Home »Markets » Commodities » Americas » Higher soybean prices tempt US farmers away from corn

soya-beanCHICAGO: The so-called battle for acres on US farmland heated up in December when soybean prices rallied to a six-month high against corn, which could be a catalyst for increased soy production.  New-crop November Chicago Board of Trade soybeans gained more than 55 cents on December corn in December, solidifying some farmers' decision to boost their soybean seedings.


Many were already leaning in that direction because the worst drought in the Midwest in more than 50 years last summer took a heavier toll on corn than soybeans.


Mark Degler, a farmer in Mattoon, Illinois, said he was strong on corn and "just got burnt too many years in a row" so is moving back to soybeans because it is more expensive to put out corn.


New-crop corn futures dropped below $6 a bushel for the first time in six months in late December, and Degler said it would take a rally back to $8 a bushel to entice him to increase his corn acreage.


"Reality comes knocking eventually," Degler said. "We have had three soft crops in a row."


Corn yields on Degler's 1,000 acre farm averaged just 80 bushels per acre in 2012 while soybean yields were in the 40s. In Coles County, Illinois, where Degler lives, the average corn yield from 2007 to 2011 was 169.3 bushels per acre. Soybean yields during that time averaged 51.8 bushels per acre.


During the past 30 years, soybeans futures, on average, have been priced at 2.2 times the prices of corn, according to Daniel O'Brien, agricultural economist at Kansas State University.


Soybean futures closed 2012 at 2.17 times the price of corn.


Since 1973, the end-of-year spread between the two commodities was the biggest in 1987, when new-crop soybeans were 3.1 times the price of corn. The following year, farmers boosted their soybean seedings by 660,000 acres, or 1.1 percent.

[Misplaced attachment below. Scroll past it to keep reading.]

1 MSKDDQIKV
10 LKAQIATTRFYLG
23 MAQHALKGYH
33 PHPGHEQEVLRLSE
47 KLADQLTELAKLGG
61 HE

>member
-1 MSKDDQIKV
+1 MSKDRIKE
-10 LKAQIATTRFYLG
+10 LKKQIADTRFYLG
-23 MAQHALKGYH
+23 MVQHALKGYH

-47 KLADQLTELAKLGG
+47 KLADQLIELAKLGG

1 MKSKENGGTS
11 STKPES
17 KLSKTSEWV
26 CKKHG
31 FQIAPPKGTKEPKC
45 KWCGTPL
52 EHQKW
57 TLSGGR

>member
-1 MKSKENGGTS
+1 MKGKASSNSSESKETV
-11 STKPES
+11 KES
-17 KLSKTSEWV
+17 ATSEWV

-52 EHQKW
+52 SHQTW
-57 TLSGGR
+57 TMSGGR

In 2001, soybean prices were just 1.7 times the price of corn, their smallest end-of-year advantage. Farmers raised their corn seedings by 3.19 million acres, or 4.2 percent, the following spring.


In general, growing corn is a more expensive proposition than soybeans, mostly due to the amount of fertilizer needed to seed corn. But higher yields for corn typically make up for the additional input costs.


On high-productivity farmland in central Illinois, the net return on corn plantings averaged $119 per acre from 2005-2011, according to the University of Illinois. That compares to $64 per acre for soybeans.


The profit expectations make it difficult for farmers to cut back on their corn seedings, even with the higher risks and a 9 percent drop in new-crop corn futures during the fourth quarter of 2012.


A survey of more than 1,550 farmers showed that growers plan to boost their corn plantings by nearly 1 percent to 97.75 million acres in 2013. Soybean seedings were seen down 0.47 percent to 76.84 million acres, according to the survey by the Farm Futures Magazine.


Joe Vaclavik, president of Standard Grain, a commodity brokerage in Chicago, said he believes that corn acreage will continue to be big. He said 98 million acres of corn in 2013 is still likely but "a bigger move in the ratios could persuade more bean acreage."


Center>Copyright Reuters, 2013

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